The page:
Beautiful Cornwall


This is the season for flower shows, first The Royal Horticultural Society Chelsea Flower Show and then, closer to home, The Royal Cornwall Flower Show.

I’ve been lucky enough to squeeze attendance at both these two important flower shows into my busy schedule this year. I say important, because as a floral designer, visiting flower shows ticks a few boxes for me: professional profile (I get out and about and plenty of chances for good chats with other professionals, potential clients, and suppliers); industry insider tips (lots of great design/materials ideas to take back to my workshop for upcoming commissions, weddings, and formal displays); personal pleasure (last, but not least, because I just love flowers!).

So how were they? Well, Chelsea was spectacular, always inspiring, amazing, a phenomenon really, but if I am perfectly honest, the stress of getting to the venue, the time it takes to gain entry and the sheer physical slog of going round with the throng has to be set against that. I loved the work on display (what I could see of it) but this year the sheer numbers of people present were off putting. There was an amount of pushing and shoving, straining forward to see the stunners and the winners, and for me, ‘elbows out ladies’ goes against the whole idea of what flowers and gardens should ideally be about – harmony, balance, relaxation. Flowers and floral design  should bring sensory delights – colours, smells, textures – and also elements which are spiritually uplifting. This year, at Chelsea that was not so easy to find.

Royal Cornwall, however, was as ever, a delight. As the website says, Royal Cornwall’s event is:

A flower show that prides itself on a well-earned reputation for being one of the country’s best. It attracts trade exhibitors from far and near and they compete with each other to mount the finest displays.

And once into the whole event, it’s free. I’d recommend going, every time.

I had a great day looking round, and the flowers were excellent, really stunning. For my competition entries, I had two good results overall: a second prize and a ‘Highly Commended’ in the imposed class. For this last challenge, a race against the clock, they say working under pressure can bring out your best qualities… although it never feels like it at the time.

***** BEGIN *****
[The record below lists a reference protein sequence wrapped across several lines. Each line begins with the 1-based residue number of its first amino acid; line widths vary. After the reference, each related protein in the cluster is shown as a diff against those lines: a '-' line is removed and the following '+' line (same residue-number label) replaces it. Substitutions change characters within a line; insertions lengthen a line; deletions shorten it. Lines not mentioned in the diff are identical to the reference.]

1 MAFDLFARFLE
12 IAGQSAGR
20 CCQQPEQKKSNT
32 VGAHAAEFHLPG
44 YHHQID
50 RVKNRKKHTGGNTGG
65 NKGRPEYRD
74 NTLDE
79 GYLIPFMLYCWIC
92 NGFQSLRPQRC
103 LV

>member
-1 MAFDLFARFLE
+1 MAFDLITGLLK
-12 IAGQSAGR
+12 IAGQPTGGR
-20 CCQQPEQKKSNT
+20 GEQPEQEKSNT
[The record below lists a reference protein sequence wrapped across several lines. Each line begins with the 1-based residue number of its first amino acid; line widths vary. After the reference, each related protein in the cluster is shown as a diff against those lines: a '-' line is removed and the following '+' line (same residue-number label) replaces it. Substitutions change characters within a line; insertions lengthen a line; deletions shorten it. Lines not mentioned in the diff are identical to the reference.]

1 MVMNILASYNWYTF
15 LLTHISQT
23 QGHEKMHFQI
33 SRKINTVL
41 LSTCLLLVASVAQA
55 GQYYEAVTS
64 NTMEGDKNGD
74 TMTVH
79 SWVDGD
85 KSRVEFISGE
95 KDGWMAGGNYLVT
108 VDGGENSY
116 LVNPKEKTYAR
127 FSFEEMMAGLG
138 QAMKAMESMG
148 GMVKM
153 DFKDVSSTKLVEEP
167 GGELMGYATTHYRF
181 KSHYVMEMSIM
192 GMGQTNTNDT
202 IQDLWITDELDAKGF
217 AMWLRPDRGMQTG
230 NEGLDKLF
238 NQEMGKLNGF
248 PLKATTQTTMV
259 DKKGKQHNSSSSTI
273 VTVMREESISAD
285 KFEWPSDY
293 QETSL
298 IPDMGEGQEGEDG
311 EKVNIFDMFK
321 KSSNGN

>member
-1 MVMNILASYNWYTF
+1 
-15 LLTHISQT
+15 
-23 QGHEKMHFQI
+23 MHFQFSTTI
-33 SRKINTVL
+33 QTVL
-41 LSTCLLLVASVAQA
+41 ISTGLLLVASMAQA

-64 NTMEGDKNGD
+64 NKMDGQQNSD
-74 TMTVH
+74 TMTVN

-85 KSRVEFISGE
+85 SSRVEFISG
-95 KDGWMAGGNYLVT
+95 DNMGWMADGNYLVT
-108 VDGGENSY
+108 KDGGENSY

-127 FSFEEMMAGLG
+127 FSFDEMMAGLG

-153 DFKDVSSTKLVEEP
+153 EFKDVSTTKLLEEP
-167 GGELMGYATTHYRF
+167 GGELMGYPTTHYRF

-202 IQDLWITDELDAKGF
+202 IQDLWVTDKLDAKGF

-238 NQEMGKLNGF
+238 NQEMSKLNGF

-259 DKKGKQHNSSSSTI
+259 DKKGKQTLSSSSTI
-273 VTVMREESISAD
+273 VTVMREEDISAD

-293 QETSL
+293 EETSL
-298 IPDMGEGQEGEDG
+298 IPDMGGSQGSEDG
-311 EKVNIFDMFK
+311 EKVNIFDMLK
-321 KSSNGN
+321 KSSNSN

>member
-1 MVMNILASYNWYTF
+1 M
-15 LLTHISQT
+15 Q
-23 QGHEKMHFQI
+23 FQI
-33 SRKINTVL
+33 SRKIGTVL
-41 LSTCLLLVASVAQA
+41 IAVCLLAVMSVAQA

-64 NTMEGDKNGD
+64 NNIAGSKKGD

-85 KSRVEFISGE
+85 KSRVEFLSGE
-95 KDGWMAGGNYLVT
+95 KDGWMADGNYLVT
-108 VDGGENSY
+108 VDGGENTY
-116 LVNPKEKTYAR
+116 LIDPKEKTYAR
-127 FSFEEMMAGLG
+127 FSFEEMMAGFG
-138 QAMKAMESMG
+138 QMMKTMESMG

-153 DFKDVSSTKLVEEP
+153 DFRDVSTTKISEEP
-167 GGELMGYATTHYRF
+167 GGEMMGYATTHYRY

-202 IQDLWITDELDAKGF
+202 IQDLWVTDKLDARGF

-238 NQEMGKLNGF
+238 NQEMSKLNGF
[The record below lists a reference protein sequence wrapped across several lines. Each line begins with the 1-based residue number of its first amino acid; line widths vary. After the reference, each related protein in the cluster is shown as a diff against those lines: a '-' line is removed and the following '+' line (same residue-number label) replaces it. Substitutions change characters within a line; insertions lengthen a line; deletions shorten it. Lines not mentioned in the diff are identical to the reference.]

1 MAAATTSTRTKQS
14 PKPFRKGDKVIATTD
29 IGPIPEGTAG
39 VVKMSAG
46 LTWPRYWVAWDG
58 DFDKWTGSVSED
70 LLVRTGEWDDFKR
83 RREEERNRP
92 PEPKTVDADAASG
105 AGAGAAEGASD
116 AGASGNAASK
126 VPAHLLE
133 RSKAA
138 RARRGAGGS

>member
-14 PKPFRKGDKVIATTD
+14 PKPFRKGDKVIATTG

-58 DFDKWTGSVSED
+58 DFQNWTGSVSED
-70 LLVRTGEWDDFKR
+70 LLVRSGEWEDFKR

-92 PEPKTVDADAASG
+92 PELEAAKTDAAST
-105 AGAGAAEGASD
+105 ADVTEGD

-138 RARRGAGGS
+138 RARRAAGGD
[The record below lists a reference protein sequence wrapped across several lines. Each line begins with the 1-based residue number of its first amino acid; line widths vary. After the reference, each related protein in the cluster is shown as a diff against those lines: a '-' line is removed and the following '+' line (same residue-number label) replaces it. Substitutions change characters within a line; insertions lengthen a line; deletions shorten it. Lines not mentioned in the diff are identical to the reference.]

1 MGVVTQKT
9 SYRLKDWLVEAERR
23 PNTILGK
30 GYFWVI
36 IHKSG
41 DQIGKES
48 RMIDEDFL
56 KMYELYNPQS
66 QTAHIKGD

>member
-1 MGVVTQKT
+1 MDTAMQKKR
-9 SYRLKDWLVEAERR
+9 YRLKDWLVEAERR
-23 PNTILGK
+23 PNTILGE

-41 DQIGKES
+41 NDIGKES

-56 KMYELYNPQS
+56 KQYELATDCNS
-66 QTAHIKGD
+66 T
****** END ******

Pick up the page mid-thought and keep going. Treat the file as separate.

Reading that paragraph above back, I think my perspective on those shows boils down to the fact that Cornwall is such a great place to live, the pace and quality of life here are just hard to beat. I love going on trips ‘up country’, London even, but at the end of the day, I love good old Kernow and all it has to offer, more. I love the lifestyle, the views, the coast, the mild climate (most of the time), the unspoiled areas, the sub-tropical flora, the list goes on. Cornwall is such a fantastic venue for weddings, for anyone out-of-county looking for a truly beautiful and magical location, Cornwall is so unique and memorable, it has some wonderful spots, and if you have the right contacts (like yours truly :), you can find the same tip-top professional services in this  county as anywhere else, the only difference is, you will be happier with what’s left in your pocket.

Case in point, I have just had a booking for a wedding next year at Cornish Tipi in St Kew, “the closest you can get to an outside wedding in the UK”. With such beautiful wild woods, woodland streams, a wood, willow and canvas Pavilion, tented spaces, tree arbours, fire pits, charming outdoor accommodation in Tipis, where else could you find a lovely location like this, except Cornwall?

Further on this local theme, it gave me great pleasure this month to install my first  church flowers – either side of the altar at the chapel of Carclaze Methodist Church. It was the Sunday School Anniversary that day and as it so happened also the Anniversary of the date of the first Chapel ever opening. That morning a special anniversary service was planned and the flowers were there to add an especially colourful celebratory touch.  

Also on a local note, LOCAL FLOWERS ARE NOW AVAILABLE! Sorry about the capitals, not meaning to be shouty and all that, but last week was British Flowers Week, and not only did the event make it to Countryfile, (read all about it here) I just had to announce that this also marks the key week for the plentiful availability of local flowers here in Cornwall. Locally grown flowers are fresh, sustainable (no air miles), great for the local economy, beautiful, traditional, and, more importantly, affordable – so get some while you can.

And finally, if you’re interested in seeing some more pretty pictures of weddings in Beautiful Cornwall, look out for Floral Creations St Austell’s contribution to the photo shoot with Jules Mackintosh in the upcoming July issue of Pure Weddings.

In summer, the song sings itself…


In summer, the song sings itself‘ said a *poet, but if you’re marrying in summer, there’s still plenty of wedding planning to be done.

So this is the start of my busy time, with summer being the most popular season for weddings, when I end up driving from one end of the county to the other fulfilling orders for wedding flowers. I get to see the beautiful locations the couples have selected, from moorland to coast, and all hopefully in the sunshine. Already this month, I’ve provided the flowers for one couple in St Austell and another at The Greenbank Hotel in Falmouth. For the wedding table centre, the bride had chosen beautiful two-tone pink roses, the colour and texture of whipped ice-cream – so lovely to work with and so summery – they looked almost good enough to eat.

There are so many beautiful blooms to choose from at this time of year, it really does makes sense to make the most of your wedding budget by selecting flowers which are in season. Flowers in season are fresh, they’re available, they’re grown in Britain, and fewer air miles on the order ends up working wonders for your pocket.

Here are some early summer choices: